THE new economic director of service Tom Enright has set out his goals for his time in charge.
Mr Enright was this week confirmed as the new economic director for both Limerick City and County.
The first director to be appointed to the new merged local authority, Mr Enright’s chief goal is to bring in a high-end retailer into Limerick’s ailing centre.
He confirmed that two big-name retailers, one believed to be Marks & Spencer, have held meetings with council officials in the last fortnight, with a view to opening in the city.
But he also stressed there is a need for special economic ‘zones’ across the county in a bid to try and reduce the 20,000 plus people on the live register.
A new economic plan, due out this side of Christmas, is to identify a suitable site for a new retailer to move into, with the Opera Centre site and derelict lands near Arthur’s Quay front-runners.
Mr Enright has also said he wants to see a new public space in the city centre, away from the traffic, possibly by the river.
Limerick is one of the few areas in Britain and Ireland where Marks & Spencer does not have a presence.
Many feel that if it did open in the centre, it would help revive the area’s ailing fortunes.
He revealed that a meeting was held last week, with a major retailer. “To bring a major retailer into the city centre is important. It is not the solution by any means, but it is important to give confidence back to he city and help the smaller retailers,“ Mr Enright said.
For the last 20 years, the Dungarvan native has worked for Limerick County Council in the areas of planning and environment and emergency services.
He said he will put job creation at the top of his agenda, saying: “I see great challenges facing Limerick but I also believe that there are real opportunities. Local government must play a pivotal role in ensuring the city and county are excellent places in which to live, do business and to visit.”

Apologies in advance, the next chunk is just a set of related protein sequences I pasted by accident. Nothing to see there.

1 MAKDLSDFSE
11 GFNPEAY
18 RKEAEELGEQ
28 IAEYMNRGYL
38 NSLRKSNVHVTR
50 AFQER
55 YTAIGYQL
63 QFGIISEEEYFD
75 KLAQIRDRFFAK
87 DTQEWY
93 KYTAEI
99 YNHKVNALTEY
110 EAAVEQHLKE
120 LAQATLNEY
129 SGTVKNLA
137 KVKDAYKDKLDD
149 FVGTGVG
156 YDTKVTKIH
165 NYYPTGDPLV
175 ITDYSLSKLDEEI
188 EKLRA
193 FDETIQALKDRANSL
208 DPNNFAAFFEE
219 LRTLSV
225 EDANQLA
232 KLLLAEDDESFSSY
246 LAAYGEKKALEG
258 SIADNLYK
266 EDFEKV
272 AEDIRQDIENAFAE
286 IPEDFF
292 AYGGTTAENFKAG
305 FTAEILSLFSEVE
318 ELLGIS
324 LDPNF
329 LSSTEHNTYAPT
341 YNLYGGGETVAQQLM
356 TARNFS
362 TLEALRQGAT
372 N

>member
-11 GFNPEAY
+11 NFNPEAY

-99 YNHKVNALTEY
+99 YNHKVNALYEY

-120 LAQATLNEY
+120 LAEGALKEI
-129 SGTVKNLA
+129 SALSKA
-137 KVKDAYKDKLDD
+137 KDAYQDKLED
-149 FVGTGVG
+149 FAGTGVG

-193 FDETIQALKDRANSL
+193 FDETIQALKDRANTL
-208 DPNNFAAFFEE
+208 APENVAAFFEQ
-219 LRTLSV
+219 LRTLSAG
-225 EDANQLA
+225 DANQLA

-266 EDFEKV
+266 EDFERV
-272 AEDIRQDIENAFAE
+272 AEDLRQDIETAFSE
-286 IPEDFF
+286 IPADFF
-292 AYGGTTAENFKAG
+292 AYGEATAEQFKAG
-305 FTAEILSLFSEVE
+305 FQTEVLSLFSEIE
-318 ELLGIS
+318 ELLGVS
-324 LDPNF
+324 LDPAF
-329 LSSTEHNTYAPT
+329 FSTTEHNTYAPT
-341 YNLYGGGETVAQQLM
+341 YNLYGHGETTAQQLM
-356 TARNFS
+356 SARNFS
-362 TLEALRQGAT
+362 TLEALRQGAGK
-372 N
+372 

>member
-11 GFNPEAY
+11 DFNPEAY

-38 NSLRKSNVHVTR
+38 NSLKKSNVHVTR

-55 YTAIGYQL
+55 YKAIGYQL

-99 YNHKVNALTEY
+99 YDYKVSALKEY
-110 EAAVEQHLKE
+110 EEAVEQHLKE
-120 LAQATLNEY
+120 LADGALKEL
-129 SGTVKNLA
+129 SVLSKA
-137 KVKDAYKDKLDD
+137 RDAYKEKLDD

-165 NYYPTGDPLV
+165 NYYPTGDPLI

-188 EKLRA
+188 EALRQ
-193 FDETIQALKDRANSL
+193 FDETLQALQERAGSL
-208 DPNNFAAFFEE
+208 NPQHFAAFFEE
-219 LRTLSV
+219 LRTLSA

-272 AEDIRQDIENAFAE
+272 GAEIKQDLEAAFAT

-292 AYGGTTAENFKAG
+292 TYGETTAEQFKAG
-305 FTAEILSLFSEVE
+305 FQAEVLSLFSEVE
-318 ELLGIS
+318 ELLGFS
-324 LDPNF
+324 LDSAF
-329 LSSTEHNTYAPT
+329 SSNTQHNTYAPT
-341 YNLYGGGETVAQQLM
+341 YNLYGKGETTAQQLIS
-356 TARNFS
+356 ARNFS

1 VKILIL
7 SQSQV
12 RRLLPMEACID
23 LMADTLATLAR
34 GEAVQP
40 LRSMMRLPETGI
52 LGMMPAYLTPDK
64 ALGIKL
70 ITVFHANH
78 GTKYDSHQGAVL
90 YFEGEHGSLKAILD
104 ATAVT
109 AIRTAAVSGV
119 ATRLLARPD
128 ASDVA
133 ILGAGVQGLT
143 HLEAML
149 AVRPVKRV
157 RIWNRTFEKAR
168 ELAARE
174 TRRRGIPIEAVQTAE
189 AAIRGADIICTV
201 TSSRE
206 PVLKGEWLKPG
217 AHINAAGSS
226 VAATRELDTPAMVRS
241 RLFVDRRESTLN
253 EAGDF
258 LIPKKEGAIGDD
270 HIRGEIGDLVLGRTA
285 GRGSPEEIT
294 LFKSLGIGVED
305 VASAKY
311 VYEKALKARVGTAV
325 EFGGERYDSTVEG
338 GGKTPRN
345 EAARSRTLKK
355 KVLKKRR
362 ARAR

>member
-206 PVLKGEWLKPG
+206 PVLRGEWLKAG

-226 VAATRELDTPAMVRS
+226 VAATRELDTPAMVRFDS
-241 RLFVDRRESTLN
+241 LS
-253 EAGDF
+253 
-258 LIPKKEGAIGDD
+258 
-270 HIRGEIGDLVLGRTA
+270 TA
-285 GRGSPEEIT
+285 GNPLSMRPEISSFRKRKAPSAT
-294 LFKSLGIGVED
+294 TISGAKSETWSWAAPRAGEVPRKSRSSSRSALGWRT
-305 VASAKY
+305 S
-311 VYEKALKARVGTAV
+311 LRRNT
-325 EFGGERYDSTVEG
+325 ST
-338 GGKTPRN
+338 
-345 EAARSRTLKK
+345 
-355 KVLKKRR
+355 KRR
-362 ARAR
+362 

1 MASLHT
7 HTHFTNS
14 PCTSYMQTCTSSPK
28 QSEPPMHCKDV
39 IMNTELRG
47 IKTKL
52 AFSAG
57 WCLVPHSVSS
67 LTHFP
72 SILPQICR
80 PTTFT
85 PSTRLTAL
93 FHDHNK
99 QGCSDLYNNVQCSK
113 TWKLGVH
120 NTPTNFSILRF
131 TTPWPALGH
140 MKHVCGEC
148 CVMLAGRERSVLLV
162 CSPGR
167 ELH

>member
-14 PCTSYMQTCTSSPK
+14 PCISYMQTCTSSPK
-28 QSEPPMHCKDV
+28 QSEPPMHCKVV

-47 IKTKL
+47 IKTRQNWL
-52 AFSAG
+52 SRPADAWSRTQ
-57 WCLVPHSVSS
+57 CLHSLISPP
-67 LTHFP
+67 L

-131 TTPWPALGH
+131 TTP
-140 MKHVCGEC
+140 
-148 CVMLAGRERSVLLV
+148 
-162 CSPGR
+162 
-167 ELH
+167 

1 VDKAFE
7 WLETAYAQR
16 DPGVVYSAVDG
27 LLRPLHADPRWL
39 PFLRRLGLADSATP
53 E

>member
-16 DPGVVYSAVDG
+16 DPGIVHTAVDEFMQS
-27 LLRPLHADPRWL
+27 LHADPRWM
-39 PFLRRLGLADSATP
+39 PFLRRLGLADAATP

He said many city retailers would be interested in expanding in the centre, if suitable premises can be found for them.
As for the location of the new high-end retail, he said the new economic blueprint for the city would identify a suitable site for a big retailer.
As well as the Opera Centre site, he said: “There is also the whole Arthur’s Quay area. It is underdeveloped. The old Dunnes building on Sarsfield Street has also been empty the last few years. We need to encourage development there which would bring people into the city.”
Mr Enright - who wants to work with the Enterprise Boards and the third level institutions to revitalise the city - also wants to bring in office developments.
He added: “We need a new public realm in the city centre to give more control back to pedestrians, make it more pedestrian friendly.”
Asked what he feels is stopping people coming into the city centre, Mr Enright said: “It is not attractive at the moment. There are a lot of empty shops. If you take Cruises Street, which was once the flagship of the city centre, it is 25% vacant now. The city centre has lost vitality to the out-of-town shopping centres, so there is a need to focus back on the centre.”
However, he refused to blame county planners for the demise of the city.
“Many of those shopping centres and extensions were granted quite a number of years ago when the economy was such that people’s disposable incomes were much greater. Retail strategies had shown there was a need for a greater retail offering both in the city centre and outside. Then suddenly things changed.
The fact some of the suburban shopping centres went ahead, and the Opera Centre did not happen, made the problem a lot worse,” he opined.
Mr Enright said although much of his strategy will be focused on the city centre, it is necessary to also include a focus on the county area.
“We must not put all the focus on the city. There are problems facing the county. There is a need to develop strategic sites and bring jobs there,” he concluded.